Nikon D700 + Nikkor 18-200mm f/3.5-5.6 VR @ 18 mm — 1/6 sec, f/3.5, ISO 6400 — map & image datanearby photos
Starting Out
on parallel lanes, as kindly arranged by the staff
Serious Business for the driver -- Tokyo Disneyland -- Urayasu, Chiba, Japan -- Copyright 2009 Jeffrey Friedl, http://regex.info/blog/
Nikon D700 + Sigma 30mm f/1.4 — 1/125 sec, f/2, ISO 5000 — map & image datanearby photos
Serious Business
for the driver

He did that a few times, but with the parade over, the wait was getting longer and longer. Eventually we wandered around and found a little roller-coaster tucked into a far corner of ToonTown that had no wait at all.

First Roller-Coaster Ride with that great Tck-Tck-Tck-Tck ratchet sound as you're brought to the top of the first hill -- Tokyo Disneyland -- Urayasu, Chiba, Japan -- Copyright 2009 Jeffrey Friedl, http://regex.info/blog/
Nikon D700 + Sigma 30mm f/1.4 — 1/8 sec, f/1.4, ISO 6400 — map & image datanearby photos
First Roller-Coaster Ride
with that great Tck-Tck-Tck-Tck ratchet sound as you're brought to the top of the first hill
Photography for Dummies on a flying roller-coaster -- Urayasu, Chiba, Japan -- Copyright 2009 Jeffrey Friedl, http://regex.info/blog/
Nikon D700 + Sigma 30mm f/1.4 — 1/25 sec, f/1.4, ISO 6400 — map & image datanearby photos
Photography for Dummies
on a flying roller-coaster

Anthony loved it.

Like I said, it was really empty in this off-the-main-drag corner of the park. We'd had the whole coaster to ourselves, and as we pulled into the “station”, only two people were waiting. I thought we'd just go again, but the moronic robot staff said no.... we had to get out, walk all the way around through the entrance and the long twisty passageway designed to keep 500 people placated while in line, then wait for the next coaster to arrive. Ridiculous.

The coaster that arrived when we got there again was empty... they'd rather run an empty coaster than to let people actually enjoy it. I guess the whole concept of “enjoyment without waiting” is antithesis to the whole Disneyland experience (and, indeed, we didn't run into this “problem” again during our two-day visit to the park).

We rode (and ran) several times, and one last time I stayed behind to try to get a picture. I could barely see to focus (there was no way auto-focus would work), so I just took a guess.... and failed. But you can still get a sense of the joy in Anthony's face, in the front car with Mommy...

Weeeeeeeeeeeeeeeeeeeeeeeeeeeeeeeeeeeeeeeeeeeeeeeeeeeeeeeeeeeeeeeeeeeeeeeeee! -- Tokyo Disneyland -- Urayasu, Chiba, Japan -- Copyright 2009 Jeffrey Friedl, http://regex.info/blog/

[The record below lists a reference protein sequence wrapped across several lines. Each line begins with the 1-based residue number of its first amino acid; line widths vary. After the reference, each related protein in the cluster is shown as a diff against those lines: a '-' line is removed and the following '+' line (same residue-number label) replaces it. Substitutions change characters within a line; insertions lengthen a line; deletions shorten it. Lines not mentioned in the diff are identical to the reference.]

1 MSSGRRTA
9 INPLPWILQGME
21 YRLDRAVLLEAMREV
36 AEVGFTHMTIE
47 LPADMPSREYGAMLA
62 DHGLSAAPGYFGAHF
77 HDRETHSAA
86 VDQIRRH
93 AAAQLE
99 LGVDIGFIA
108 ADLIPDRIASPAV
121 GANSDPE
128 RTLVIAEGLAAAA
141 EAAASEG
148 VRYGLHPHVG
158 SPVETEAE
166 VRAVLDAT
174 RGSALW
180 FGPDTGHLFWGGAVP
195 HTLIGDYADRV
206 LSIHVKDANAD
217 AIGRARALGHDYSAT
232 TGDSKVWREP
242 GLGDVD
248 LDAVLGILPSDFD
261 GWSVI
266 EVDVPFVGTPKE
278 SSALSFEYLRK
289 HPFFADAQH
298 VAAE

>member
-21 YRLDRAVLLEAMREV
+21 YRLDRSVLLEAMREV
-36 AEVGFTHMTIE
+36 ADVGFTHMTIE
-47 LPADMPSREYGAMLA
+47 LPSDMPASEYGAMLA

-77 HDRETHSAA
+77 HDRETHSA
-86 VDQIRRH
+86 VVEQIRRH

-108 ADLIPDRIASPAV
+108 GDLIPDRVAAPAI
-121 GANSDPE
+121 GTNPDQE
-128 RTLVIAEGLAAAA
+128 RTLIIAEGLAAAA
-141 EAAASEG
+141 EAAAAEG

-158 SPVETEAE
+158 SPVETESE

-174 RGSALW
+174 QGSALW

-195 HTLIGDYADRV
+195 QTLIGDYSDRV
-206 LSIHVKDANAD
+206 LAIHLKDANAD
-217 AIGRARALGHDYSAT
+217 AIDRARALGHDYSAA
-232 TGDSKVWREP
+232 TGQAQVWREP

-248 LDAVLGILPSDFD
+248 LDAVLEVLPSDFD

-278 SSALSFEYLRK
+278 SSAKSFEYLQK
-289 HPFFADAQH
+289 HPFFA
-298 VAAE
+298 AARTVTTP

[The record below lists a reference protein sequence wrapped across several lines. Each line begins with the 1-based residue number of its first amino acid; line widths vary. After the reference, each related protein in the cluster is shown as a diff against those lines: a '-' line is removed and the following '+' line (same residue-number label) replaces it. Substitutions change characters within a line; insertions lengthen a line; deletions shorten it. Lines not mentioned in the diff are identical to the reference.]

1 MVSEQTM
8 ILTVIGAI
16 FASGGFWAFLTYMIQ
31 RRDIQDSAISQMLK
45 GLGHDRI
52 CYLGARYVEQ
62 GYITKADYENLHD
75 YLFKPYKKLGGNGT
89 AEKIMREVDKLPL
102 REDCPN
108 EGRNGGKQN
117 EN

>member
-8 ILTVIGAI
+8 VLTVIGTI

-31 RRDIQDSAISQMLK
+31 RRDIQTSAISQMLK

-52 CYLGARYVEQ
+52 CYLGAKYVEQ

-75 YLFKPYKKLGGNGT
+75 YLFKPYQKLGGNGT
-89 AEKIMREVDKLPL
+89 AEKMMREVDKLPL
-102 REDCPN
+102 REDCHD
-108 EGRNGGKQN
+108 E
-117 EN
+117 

Nikon D700 + Sigma 30mm f/1.4 — 1/100 sec, f/1.4, ISO 6400 — map & image datanearby photos
Weeeeeeeeeeeeeeeeeeeeeeeeeeeeeeeeeeeeeeeeeeeeeeeeeeeeeeeeeeeeeeeeeeeeeeeeee!
Swoosh if you look carefully, you can actually see him in this one as well -- Tokyo Disneyland -- Urayasu, Chiba, Japan -- Copyright 2009 Jeffrey Friedl, http://regex.info/blog/
Nikon D700 + Sigma 30mm f/1.4 — 1/25 sec, f/1.4, ISO 6400 — map & image datanearby photos
Swoosh
if you look carefully, you can actually see him in this one as well

Eventually the park closed, and we took the monorail the five-minute ride to one of the on-site hotels. The five-minute ride cost the same as an hour-plus train ride from Kyoto to Osaka.

Up Way Past His Bed Time -- Tokyo Disneyland -- Urayasu, Chiba, Japan -- Copyright 2009 Jeffrey Friedl, http://regex.info/blog/
Nikon D700 + Sigma 30mm f/1.4 — 1/250 sec, f/2, ISO 1400 — map & image datanearby photos
Up Way Past His Bed Time

We stayed at the Disneyland Hilton, which provides very slow service, rooms that aren't too run down, and prices that are 5× what they would be anywhere else.

Fumie had reserved a room that was supposed to be some kind of magical experience for kids, and indeed the elevator lobby had some interesting scenes painted on the walls. The room extras left a bit to be desired, though, with the highlight being this black box on the wall with a big rubber/wood “key”...

About To Get Magical -- Hyatt Hotel at Tokyo Disneyland -- Urayasu, Chiba, Japan -- Copyright 2009 Jeffrey Friedl, http://regex.info/blog/
Nikon D700 + Sigma 30mm f/1.4 — 1/250 sec, f/2, ISO 900 — map & image datanearby photos
About To Get Magical

When inserted and turned, the shamrock lights up and a bell chimes.

Magical! ( not ) -- Hyatt Hotel at Tokyo Disneyland -- Urayasu, Chiba, Japan -- Copyright 2009 Jeffrey Friedl, http://regex.info/blog/
Nikon D700 + Sigma 30mm f/1.4 — 1/250 sec, f/2, ISO 2500 — map & image datanearby photos
Magical!
( not )

Woohoo. The big orange shirt-jammies thing was also provided, and he liked that, too.

Anyway, most any hotel in the world will allow you to store your bags after you check out, such as if you wanted to visit Disneyland without all your luggage before heading home. The Disneyland Hilton does not provide this service, at any price; I guess with a room rate of “only” $450/night for a semi-shabby room, they feel we should count ourselves lucky merely to be there. (Rolls eyes). I grew up at a time when a hotel was $20, so that's sort of my benchmark, and my head spins thinking about spending $450 for a week, much less a day, and it just about explodes when I compare the slightly-below-bland room we got here with, say, the less expensive and 1,000× better “Deluxe Executive Suite” at the Four Seasons in Whistler, Canada that we stayed at last year.